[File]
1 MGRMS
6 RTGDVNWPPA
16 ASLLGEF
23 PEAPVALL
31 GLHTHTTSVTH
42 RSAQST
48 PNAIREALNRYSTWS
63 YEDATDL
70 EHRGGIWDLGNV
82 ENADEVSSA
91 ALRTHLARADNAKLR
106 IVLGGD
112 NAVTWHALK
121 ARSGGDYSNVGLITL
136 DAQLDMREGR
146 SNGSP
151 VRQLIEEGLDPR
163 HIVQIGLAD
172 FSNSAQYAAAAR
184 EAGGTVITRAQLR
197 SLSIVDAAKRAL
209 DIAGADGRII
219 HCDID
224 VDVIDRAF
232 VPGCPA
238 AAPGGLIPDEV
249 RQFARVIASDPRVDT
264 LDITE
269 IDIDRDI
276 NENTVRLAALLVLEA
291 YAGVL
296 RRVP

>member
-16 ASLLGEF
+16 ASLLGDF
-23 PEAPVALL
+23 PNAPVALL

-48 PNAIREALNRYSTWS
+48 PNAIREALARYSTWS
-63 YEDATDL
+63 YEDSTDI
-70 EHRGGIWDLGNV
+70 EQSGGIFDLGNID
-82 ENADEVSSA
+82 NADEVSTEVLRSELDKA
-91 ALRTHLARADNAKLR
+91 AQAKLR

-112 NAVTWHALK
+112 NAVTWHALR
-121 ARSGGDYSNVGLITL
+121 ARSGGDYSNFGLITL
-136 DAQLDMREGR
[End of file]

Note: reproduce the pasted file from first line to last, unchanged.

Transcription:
1 MGRMS
6 RTGDVNWPPA
16 ASLLGEF
23 PEAPVALL
31 GLHTHTTSVTH
42 RSAQST
48 PNAIREALNRYSTWS
63 YEDATDL
70 EHRGGIWDLGNV
82 ENADEVSSA
91 ALRTHLARADNAKLR
106 IVLGGD
112 NAVTWHALK
121 ARSGGDYSNVGLITL
136 DAQLDMREGR
146 SNGSP
151 VRQLIEEGLDPR
163 HIVQIGLAD
172 FSNSAQYAAAAR
184 EAGGTVITRAQLR
197 SLSIVDAAKRAL
209 DIAGADGRII
219 HCDID
224 VDVIDRAF
232 VPGCPA
238 AAPGGLIPDEV
249 RQFARVIASDPRVDT
264 LDITE
269 IDIDRDI
276 NENTVRLAALLVLEA
291 YAGVL
296 RRVP

>member
-16 ASLLGEF
+16 ASLLGDF
-23 PEAPVALL
+23 PNAPVALL

-48 PNAIREALNRYSTWS
+48 PNAIREALARYSTWS
-63 YEDATDL
+63 YEDSTDI
-70 EHRGGIWDLGNV
+70 EQSGGIFDLGNID
-82 ENADEVSSA
+82 NADEVSTEVLRSELDKA
-91 ALRTHLARADNAKLR
+91 AQAKLR

-112 NAVTWHALK
+112 NAVTWHALR
-121 ARSGGDYSNVGLITL
+121 ARSGGDYSNFGLITL
-136 DAQLDMREGR